Deletions of the long arm of chromosome 6 (6q) are frequent chromosome aberrations in non-Hodgkin lymphomas (NHLs) and acute lymphoblastic leukemias (ALLs). It is presumed that one or more tumor suppressor genes are localized on 6q. By means of fluorescence in situ hybridization (FISH), we attempted to detect and delineate deletions of 6q in leukemias and lymphomas. We performed FISH on 148 cases of lymphoma and acute leukemia using a panel of 36 YAC probes distributed from 6q12 to 6q27 and a centromeric probe of chromosome 6 as internal control. Deletions of 6q that included a 7-cM commonly deleted region in 6q21 were detected in 59 patients who had B- and T-cell low-grade and high-grade NHL and ALL. FISH with two YAC probes flanking this region was performed on an additional 97 cases of NHL and leukemia. Deletions in 6q21 were detected in an additional 21 cases. In five cases of high-grade B- and T-cell NHL and ALL, the deletion breakpoints were located within the commonly deleted region. To define the deletion breakpoints exactly and to narrow this region further, FISH was performed with six additional YAC probes that have been physically localized within this region. A 3-cM (4-5 Mb) commonly deleted region in 6q21 was delineated. Our study suggests that this commonly deleted region harbors a putative tumor suppressor gene involved in the pathogenesis of both low-grade and high-grade NHL and ALL.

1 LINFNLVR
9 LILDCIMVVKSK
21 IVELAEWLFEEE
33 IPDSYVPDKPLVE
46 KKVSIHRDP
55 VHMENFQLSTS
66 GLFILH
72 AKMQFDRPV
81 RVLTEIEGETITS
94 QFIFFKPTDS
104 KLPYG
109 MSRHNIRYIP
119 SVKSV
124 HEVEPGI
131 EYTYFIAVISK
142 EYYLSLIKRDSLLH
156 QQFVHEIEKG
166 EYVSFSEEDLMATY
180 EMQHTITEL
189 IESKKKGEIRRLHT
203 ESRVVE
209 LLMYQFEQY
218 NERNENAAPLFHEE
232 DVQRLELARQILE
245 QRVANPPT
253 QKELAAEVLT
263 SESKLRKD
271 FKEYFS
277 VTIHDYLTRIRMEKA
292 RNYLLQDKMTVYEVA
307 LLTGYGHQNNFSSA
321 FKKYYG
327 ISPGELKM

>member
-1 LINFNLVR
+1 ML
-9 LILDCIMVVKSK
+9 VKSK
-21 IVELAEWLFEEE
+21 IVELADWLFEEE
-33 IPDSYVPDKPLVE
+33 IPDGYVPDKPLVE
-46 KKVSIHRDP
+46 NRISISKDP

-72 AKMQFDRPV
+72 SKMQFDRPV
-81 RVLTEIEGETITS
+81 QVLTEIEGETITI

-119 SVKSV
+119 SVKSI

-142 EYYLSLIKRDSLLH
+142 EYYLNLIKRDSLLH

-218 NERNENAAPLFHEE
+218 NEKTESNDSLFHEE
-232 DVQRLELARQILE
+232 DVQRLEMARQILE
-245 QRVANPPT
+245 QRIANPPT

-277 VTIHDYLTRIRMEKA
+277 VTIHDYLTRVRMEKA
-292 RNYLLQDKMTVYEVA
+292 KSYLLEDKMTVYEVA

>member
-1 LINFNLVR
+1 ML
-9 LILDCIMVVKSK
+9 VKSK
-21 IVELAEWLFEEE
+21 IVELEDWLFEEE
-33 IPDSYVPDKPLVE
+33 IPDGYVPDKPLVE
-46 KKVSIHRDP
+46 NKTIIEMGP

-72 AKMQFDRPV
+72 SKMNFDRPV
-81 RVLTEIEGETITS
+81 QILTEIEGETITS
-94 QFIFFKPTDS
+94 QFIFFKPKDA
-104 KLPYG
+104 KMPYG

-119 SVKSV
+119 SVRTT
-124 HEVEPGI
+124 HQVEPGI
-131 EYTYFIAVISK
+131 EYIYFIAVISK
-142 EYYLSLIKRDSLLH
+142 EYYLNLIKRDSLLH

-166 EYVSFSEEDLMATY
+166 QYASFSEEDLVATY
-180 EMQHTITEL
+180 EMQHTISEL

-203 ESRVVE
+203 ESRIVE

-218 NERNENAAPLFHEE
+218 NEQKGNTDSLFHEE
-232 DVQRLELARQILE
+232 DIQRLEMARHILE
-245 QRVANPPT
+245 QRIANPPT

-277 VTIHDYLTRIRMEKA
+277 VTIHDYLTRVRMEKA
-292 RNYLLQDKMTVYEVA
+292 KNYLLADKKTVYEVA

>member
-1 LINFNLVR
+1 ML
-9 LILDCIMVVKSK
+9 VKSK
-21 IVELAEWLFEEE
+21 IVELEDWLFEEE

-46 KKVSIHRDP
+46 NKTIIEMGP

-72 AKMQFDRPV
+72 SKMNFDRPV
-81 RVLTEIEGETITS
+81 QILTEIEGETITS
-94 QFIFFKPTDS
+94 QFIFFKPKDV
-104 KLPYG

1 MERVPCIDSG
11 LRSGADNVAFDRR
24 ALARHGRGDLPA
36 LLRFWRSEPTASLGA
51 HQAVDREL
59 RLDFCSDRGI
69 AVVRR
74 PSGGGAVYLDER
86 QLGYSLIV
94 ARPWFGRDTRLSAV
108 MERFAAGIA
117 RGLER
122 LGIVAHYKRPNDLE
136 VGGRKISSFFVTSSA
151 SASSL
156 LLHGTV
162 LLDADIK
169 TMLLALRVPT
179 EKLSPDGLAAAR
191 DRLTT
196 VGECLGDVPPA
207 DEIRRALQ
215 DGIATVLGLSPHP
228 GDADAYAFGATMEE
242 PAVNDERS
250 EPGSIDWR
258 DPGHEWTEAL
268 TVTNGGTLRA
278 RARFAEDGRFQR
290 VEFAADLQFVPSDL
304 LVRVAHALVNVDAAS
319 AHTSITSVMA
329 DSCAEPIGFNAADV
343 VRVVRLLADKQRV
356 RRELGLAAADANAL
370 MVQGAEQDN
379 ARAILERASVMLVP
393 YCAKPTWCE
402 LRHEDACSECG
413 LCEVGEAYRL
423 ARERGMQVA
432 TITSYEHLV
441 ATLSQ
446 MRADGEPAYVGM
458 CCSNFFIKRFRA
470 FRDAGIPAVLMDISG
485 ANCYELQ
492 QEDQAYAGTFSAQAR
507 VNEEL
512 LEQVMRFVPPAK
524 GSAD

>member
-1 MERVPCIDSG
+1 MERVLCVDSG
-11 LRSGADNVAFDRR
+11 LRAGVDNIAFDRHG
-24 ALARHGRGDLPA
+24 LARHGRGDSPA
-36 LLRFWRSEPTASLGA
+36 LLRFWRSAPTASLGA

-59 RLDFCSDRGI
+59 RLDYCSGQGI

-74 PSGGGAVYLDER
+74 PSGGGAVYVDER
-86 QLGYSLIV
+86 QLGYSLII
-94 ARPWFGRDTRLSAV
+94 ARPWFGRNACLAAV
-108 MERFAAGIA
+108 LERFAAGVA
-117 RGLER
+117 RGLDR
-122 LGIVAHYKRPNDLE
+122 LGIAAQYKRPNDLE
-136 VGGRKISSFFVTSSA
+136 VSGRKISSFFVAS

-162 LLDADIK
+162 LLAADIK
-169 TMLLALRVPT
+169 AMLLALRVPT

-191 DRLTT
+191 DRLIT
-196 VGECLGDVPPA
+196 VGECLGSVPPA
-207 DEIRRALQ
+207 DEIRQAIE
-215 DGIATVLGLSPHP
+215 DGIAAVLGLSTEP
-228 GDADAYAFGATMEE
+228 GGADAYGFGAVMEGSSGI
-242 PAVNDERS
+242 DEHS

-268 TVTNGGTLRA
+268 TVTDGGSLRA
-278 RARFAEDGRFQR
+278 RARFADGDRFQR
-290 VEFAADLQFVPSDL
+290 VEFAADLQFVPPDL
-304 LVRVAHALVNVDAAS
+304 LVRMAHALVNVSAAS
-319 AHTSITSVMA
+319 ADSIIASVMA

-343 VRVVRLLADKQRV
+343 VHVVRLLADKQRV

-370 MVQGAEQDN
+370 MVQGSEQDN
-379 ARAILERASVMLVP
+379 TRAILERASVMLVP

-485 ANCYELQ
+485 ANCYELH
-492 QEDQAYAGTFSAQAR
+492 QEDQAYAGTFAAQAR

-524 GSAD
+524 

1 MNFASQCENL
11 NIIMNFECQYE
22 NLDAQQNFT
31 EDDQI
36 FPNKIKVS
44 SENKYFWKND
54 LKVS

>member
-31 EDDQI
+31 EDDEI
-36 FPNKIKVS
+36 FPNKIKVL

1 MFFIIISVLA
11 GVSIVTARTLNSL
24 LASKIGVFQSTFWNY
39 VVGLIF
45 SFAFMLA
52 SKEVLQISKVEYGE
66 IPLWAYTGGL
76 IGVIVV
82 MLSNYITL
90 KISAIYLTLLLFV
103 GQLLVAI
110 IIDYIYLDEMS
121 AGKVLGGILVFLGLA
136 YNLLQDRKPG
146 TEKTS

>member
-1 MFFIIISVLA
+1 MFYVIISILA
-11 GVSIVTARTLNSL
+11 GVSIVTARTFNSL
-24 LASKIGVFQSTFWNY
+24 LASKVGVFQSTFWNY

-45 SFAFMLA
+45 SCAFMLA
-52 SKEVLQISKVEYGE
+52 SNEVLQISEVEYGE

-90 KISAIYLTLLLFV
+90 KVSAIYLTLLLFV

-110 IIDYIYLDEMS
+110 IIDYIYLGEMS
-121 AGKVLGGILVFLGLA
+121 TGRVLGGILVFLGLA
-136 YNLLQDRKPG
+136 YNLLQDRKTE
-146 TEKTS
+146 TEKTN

|Original language||English (US)|
|Number of pages||7|
|Journal||Genes Chromosomes and Cancer|
|State||Published - Jan 1 2000|
ASJC Scopus subject areas
- Cancer Research